We do realize that this rule may seem unnecessarily strict, but we also see that it would be very difficult to come up with another rule that does not have a number of unintended side-effects.
For people that have been accepted for one conference but that could not make it, we have allowed for the paper to be presented at the next conference without a new submission/reviewing process. Please do consider this option.

After the conference

Getting the proceedings on

The archive is built on BibTeX files stored at Github. As paper chair it is your job to prepare a complete BibTeX file adhering to the NIME standards. The steps involved in this is as follows.

Remove papers that were not presented

There are always some accepted papers that are not presented for various reasons. No matter the reason, papers that are not presented at the conference should be removed from the proceedings. This is because the proceedings should reflect what actually happened at the conference. It is also very important to let all (future) authors know that NIME has a strict no-show procedure.

Fix errors in the metadata or papers

Due to the short time in preparing the proceedings before the conference, there may be occasional errors in metadata (author names, affiliations, etc.) or in the PDF files (most often wrong page layout, missing fonts, low-resolution images, etc.).
It is in NIME's interest to have as good metadata and PDFs as possible, so we do accept such error corrections and minor PDF modifications.

Export from PrecisionConf

When the basic "post-processing" of the proceedings is done, it is time to generate the BibTeX file. As of 2018 it should be possible to export BibTeX directly from Precision Conference. Prior to that we had to do some post-processing with the script Precision2BibTeX.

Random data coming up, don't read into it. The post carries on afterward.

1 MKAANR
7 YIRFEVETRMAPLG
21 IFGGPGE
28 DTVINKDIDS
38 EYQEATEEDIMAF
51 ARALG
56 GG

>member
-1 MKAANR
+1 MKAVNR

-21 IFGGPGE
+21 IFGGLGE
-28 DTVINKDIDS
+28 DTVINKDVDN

Massaging the BibTeX file

The exported BibTeX file need some "massaging" to match the other BibTeX files in the repository. Please check the files on Github to see how the file shold be formatted. Typically this includes:
  • Check the title of the proceedings. It should be the generic title "Proceedings of the international conference on new interfaces for musical expression". The year and place should be included in separate fields, not as part of the title. This is because the ISSN for the series is bound to the generic proceedings title.
  • Check that abstracts are included for all papers. Please also check that there are no line-breaks in the abstracts.
  • Check weird formatting (typically unicode-related issues). Can be done automatically using for example JabRef or bibclean
  • Insert ISSN number (and possibly ISBN) in each post (query-replace usually works fine)
  • Insert right link to PDFs. Should be something like nime20XX_ID.pdf.

Bibtex with Pubpub

  • Here is a script that scrapes Bibtex information from NIME's Pubpub community: Instructions can be found at the top of the file. Note that the author names collected this way is based on what the author supplied on pubpub, and may differ from registration data (e.g. on CMT).
  • Here is a script that converts the scraped Bibtex into NIME-compliant formats: Carefully check the output for errors.
  • If you are using your own scripts, remember to replace line breaks with whitespaces in the "abstract" field of Bibtex. Beware of unusual line breaks such as LS (Unicode character 2028) and PS (Unicode character 2029).

Send the material to the paper proceedings officer

The NIME paper proceedings officer will help with the above, and will also do the final upload to